Chandra Augmented Reality (AR) Gallery.
Click the images below to launch them in AR for your smartphone or other AR-enabled device. More information on the objects and credit for the scientific 3D models can be found on our VR page. This AR project was created under the direction of Dr. Kimberly Arcand, NASA/CXC/SAO, with Tom Sgouros and Alexander Dupuis of Brown University.
Additional AR works highlighting data from NASA's Chandra X-ray Observatory.
One of the most famous objects in the sky, the Cassiopeia A (Cas A) supernova remnant, can be seen like never before. A three-dimensional augmented reality (AR) application of the 3D data allows you to view the debris from a massive stellar explosion, select the layers of the supernova remnant to engage with, and zoom in or rotate it.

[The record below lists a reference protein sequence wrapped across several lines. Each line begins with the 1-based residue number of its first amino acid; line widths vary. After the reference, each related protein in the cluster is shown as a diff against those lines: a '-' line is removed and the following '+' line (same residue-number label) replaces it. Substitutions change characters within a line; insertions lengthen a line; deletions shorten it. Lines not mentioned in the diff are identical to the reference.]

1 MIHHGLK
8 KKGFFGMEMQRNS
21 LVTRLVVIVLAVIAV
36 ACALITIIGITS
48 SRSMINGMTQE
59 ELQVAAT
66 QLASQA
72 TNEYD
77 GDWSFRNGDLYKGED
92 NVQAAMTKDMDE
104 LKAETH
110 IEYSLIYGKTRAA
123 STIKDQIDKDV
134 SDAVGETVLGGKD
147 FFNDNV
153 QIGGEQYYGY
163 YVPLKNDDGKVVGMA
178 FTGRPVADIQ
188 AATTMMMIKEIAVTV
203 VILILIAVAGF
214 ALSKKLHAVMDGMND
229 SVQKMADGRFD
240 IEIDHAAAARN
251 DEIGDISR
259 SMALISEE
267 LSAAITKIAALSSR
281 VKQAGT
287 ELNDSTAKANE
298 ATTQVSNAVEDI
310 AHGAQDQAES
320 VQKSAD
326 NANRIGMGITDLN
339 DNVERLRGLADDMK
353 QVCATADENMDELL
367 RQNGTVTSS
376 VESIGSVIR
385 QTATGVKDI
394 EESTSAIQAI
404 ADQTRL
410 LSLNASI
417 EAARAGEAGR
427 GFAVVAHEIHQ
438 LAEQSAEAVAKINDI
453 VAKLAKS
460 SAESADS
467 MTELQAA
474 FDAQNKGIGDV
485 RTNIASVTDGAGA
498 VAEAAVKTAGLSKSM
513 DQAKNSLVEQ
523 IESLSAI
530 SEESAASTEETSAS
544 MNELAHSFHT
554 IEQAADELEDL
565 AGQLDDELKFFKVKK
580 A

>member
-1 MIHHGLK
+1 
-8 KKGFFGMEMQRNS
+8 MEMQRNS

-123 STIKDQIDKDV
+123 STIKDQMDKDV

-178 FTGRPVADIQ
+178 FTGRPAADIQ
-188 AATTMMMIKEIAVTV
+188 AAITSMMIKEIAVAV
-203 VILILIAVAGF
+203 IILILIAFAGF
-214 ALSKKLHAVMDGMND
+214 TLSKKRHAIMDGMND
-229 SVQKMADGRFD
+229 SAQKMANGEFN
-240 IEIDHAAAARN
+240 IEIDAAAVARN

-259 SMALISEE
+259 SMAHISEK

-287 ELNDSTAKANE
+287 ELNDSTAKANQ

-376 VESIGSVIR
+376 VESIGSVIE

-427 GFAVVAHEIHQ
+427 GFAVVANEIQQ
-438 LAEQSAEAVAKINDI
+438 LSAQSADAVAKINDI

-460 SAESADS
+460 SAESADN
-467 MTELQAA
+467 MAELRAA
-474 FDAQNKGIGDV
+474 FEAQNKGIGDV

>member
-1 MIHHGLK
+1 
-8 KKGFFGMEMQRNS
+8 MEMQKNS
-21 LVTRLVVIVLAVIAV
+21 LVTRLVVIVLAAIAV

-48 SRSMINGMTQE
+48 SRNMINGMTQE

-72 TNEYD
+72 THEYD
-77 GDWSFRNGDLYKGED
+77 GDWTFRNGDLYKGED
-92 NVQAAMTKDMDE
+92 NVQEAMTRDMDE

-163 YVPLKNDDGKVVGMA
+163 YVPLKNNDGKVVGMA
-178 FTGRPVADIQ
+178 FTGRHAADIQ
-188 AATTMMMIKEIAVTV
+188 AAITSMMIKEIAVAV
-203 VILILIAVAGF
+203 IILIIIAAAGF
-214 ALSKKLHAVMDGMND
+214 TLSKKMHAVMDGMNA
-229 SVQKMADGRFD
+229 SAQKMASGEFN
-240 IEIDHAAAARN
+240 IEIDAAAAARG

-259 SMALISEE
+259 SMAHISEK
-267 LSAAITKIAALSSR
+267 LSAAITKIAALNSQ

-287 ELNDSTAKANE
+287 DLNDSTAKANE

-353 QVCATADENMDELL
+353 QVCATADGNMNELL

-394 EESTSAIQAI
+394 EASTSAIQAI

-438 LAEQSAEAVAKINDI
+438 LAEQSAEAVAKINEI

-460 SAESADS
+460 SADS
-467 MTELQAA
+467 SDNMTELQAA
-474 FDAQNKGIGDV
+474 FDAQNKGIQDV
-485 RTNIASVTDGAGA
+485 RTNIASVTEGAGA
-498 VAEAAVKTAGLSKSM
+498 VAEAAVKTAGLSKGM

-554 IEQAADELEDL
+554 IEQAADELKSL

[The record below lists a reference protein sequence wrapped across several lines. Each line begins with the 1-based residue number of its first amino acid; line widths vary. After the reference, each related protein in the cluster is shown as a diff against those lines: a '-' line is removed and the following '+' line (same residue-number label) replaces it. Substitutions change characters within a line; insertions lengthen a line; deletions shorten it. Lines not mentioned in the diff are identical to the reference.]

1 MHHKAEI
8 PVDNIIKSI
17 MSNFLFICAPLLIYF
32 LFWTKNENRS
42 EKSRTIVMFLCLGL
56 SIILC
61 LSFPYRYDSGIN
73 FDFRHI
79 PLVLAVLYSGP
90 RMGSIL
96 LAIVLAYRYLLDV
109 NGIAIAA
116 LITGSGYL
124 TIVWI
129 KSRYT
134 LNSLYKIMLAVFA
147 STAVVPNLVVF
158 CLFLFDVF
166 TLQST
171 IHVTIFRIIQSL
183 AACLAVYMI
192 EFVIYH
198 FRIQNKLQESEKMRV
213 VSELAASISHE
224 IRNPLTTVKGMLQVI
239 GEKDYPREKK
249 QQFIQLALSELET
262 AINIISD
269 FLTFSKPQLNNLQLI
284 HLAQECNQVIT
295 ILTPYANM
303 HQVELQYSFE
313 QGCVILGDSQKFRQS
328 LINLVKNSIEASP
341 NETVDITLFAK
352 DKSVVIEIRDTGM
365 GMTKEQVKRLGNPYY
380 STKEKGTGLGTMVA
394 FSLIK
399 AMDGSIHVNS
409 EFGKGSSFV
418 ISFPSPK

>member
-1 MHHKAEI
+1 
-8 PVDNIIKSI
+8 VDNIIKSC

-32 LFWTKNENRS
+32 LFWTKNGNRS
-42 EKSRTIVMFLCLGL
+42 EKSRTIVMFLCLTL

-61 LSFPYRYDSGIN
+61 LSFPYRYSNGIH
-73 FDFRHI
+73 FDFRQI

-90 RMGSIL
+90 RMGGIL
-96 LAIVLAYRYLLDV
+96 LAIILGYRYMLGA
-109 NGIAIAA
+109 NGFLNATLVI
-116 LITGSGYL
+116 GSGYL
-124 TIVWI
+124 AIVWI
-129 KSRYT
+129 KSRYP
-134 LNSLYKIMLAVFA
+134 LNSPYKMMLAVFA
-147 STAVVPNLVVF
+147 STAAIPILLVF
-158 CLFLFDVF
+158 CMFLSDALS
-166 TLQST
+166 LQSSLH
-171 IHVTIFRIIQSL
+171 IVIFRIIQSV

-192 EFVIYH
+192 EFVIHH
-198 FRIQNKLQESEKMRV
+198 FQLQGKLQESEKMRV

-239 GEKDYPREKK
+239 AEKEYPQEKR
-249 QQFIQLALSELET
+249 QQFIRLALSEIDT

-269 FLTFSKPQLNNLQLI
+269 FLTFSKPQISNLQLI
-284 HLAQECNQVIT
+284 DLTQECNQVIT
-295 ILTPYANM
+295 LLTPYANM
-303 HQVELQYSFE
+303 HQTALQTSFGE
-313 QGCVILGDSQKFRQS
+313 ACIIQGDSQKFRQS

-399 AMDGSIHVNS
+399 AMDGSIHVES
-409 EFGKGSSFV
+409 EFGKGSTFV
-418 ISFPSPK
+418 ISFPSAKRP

Cassiopeia A(R) is a volumetric visualization of the Cassiopeia A supernova. This application is an experiment in spatial visualization and interaction. The participant uses voice and hands to explore the composition of the supernova, and help “build” the remnant. This new visualization takes advantage of AR technology to bring the model to your home or office.
Reach Across the Stars AR-Enhanced App: A Universe of Explorers
Virtually "meet" women who have blazed trails in space and related science fields in a new augmented reality-enhanced app released through a collaboration between the Smithsonian and NASA. The project is a free app that can be used on most AR-compatible tablets and smart phones. In some of the app’s journeys, current scientists take viewers into their work environment, recalling favorite career moments as well as challenges and obstacles. Some of the feature stories combine audio interviews, video, 3D environments and 360-degree virtual reality content. Users can explore, for example, NASA’s Chandra X-ray Observatory with astronaut Cady Coleman, tour the Crab Nebula pulsar with astrophysicist Jocelyn Bell Burnell, and get a behind-the-scenes look at the Mars 2020 rover with Christina Hernandez, an instrument engineer at NASA’s Jet Propulsion Laboratory.